"Yeah. I told him about it, but he got kinda mad. He said that he wasn't comfortable with the idea of me being halfway around the world, with a bunch of people I don't know, for at least two years, and well... I guess I can understand what he's talking about. I mean, it would be a long time, and long distance relationships don't tend to work out, but... ugh, we could've at least tried to see where it ended up, instead of him basically telling me it's either the job or him-" Hannah stopped abruptly, suddenly realizing she was jabbering on and on, at a rather rapid pace. She blushed and looked away, mumbling a short apology.

"Don't worry about it, dear," the woman replied with a smile. Her smiled slowly faded, and was replaced by a look of deep contemplation. "Well dear, about this guy... Do you love him?" Hannah's mouth opened slightly, somewhat speechless. She assumed she should've felt offended by this blunt question, but, oddly enough, didn't feel that in the least.

"O-Of course I love him. I mean..." Her voice dropped considerably, as did her eyes. "I thought I was going to marry him."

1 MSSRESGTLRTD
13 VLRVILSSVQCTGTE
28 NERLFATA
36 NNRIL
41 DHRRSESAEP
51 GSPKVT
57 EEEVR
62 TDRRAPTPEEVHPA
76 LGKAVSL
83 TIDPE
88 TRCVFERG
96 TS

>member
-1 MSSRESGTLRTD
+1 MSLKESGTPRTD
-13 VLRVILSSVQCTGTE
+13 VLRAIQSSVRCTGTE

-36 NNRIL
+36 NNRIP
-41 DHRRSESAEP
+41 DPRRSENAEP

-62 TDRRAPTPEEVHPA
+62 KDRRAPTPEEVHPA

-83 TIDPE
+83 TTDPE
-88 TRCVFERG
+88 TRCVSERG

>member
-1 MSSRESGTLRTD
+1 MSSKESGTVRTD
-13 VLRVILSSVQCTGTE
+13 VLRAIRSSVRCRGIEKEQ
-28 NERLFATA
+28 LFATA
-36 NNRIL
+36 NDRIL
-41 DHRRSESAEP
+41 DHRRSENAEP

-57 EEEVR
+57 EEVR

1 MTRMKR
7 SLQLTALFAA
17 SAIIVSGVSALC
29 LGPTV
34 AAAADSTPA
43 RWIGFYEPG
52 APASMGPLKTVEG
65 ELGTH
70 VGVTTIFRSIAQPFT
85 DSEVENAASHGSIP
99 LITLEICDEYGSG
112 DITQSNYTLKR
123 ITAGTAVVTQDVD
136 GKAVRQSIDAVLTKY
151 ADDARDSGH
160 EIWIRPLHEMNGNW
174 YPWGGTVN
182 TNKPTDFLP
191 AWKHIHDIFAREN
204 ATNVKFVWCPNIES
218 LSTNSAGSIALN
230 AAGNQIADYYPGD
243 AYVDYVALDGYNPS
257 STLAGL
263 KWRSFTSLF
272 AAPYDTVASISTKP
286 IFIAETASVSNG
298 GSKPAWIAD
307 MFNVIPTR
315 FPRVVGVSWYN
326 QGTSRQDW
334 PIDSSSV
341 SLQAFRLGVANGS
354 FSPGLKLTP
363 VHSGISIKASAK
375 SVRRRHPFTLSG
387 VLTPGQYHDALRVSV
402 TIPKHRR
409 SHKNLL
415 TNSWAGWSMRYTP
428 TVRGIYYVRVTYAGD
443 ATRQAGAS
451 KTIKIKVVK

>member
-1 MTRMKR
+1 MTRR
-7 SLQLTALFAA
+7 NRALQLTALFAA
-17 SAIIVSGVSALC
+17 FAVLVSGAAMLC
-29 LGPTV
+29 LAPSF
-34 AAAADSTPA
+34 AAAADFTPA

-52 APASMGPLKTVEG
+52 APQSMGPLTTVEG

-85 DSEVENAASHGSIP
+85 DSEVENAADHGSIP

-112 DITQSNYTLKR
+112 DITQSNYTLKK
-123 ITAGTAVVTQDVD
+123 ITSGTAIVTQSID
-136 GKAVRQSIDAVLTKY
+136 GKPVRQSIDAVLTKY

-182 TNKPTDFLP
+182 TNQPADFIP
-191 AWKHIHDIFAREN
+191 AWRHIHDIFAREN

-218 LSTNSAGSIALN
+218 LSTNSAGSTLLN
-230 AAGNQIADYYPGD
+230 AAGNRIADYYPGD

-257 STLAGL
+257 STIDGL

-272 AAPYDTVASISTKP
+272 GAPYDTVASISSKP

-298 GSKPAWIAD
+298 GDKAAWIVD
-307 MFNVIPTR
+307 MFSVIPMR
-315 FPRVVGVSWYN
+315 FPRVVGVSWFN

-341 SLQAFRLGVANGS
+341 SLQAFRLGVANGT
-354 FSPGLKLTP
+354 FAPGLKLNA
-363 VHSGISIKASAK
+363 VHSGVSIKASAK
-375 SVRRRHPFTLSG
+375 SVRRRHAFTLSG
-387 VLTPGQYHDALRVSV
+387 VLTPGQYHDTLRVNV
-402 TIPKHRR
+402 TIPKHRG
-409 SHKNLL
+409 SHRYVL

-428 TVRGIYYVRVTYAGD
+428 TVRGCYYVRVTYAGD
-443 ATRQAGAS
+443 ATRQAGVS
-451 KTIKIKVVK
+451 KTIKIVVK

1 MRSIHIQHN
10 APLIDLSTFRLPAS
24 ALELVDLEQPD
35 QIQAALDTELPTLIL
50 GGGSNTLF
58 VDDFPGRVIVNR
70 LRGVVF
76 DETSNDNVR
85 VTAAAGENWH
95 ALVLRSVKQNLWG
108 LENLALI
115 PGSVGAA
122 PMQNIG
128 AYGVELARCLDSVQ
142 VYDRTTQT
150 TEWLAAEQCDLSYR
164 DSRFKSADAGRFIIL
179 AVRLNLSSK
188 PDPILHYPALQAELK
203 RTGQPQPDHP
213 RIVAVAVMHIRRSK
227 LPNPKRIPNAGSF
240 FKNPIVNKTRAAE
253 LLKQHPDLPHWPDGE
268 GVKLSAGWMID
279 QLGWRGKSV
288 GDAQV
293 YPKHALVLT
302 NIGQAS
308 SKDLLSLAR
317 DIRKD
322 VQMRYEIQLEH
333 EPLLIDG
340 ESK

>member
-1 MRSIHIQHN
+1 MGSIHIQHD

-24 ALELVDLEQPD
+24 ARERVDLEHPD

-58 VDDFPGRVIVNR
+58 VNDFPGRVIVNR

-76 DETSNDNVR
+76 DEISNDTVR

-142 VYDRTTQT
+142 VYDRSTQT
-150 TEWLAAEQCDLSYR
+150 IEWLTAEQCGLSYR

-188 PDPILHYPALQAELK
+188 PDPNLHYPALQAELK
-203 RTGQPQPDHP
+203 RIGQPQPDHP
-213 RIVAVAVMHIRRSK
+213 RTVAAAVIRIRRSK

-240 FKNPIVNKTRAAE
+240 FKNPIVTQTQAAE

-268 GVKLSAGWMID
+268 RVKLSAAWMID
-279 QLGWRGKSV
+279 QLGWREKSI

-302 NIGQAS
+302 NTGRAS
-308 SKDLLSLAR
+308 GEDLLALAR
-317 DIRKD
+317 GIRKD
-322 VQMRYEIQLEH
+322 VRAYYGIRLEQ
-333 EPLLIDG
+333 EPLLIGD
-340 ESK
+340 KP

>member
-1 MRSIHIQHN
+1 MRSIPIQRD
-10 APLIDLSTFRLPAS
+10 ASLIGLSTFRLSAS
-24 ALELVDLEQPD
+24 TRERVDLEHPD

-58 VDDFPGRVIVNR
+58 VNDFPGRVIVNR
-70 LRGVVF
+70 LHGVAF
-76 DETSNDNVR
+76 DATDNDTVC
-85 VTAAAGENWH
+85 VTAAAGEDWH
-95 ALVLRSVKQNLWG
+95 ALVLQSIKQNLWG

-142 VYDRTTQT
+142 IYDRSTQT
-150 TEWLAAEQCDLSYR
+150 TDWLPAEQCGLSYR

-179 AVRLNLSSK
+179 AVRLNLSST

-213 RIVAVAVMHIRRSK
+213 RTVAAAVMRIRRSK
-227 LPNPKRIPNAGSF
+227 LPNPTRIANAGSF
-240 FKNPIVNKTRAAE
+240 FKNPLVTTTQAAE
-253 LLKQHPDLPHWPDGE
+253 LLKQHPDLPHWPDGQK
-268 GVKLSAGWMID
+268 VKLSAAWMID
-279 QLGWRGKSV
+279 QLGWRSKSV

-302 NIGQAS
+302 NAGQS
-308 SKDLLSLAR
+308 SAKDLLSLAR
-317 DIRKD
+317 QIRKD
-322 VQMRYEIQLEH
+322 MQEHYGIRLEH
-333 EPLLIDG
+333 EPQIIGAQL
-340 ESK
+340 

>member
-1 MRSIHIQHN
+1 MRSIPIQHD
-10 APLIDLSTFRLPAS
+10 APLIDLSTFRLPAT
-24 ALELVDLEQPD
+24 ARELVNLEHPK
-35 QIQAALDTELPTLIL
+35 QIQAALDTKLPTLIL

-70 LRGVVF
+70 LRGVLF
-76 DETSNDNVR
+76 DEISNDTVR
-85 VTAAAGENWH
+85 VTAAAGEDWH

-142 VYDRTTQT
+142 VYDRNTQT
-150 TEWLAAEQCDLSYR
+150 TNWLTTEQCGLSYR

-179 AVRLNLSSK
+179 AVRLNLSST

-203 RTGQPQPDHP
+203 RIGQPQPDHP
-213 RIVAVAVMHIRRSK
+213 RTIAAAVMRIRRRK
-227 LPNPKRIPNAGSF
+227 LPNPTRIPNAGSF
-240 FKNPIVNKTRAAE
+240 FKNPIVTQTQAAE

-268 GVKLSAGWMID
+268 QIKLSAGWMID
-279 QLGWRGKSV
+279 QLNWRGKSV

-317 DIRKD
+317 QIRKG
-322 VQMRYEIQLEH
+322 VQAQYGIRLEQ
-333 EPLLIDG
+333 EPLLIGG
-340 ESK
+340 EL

"Mm hmm." The woman nodded slowly, and took another second to think. "You really want to do this thing in Australia?"

"Oh, very much. It's been my dream ever since I was a little girl, and my dad took me to this museum out in New York. I..." Hannah paused once again, and sighed. "You see the predicament I'm in? I... I don't know what to do." She felt the knot once again climb up into her throat, and she forced herself to choke it down.

"Certainly is quite the dilemma," the woman said thoughtfully. Another space of time passed, filled only with the pitter of the rain and the distant rumble of thunder. Hannah watched the woman expectantly, waiting for her to speak again. "I think..." The woman took Hannah's hand in her own, as if preparing her for some sort of bad news. "There are only a few great opportunities that come in one's life. More often than not, you only get one chance to seize it. And, more often than not, those great opportunities come at some price. You can't always have everything at once, child. Life just doesn't work that way."

Hannah let out a staggered breath, and nodded her head. "I guess I understand. But..."

"What does your heart say?"

"I... I don't really know."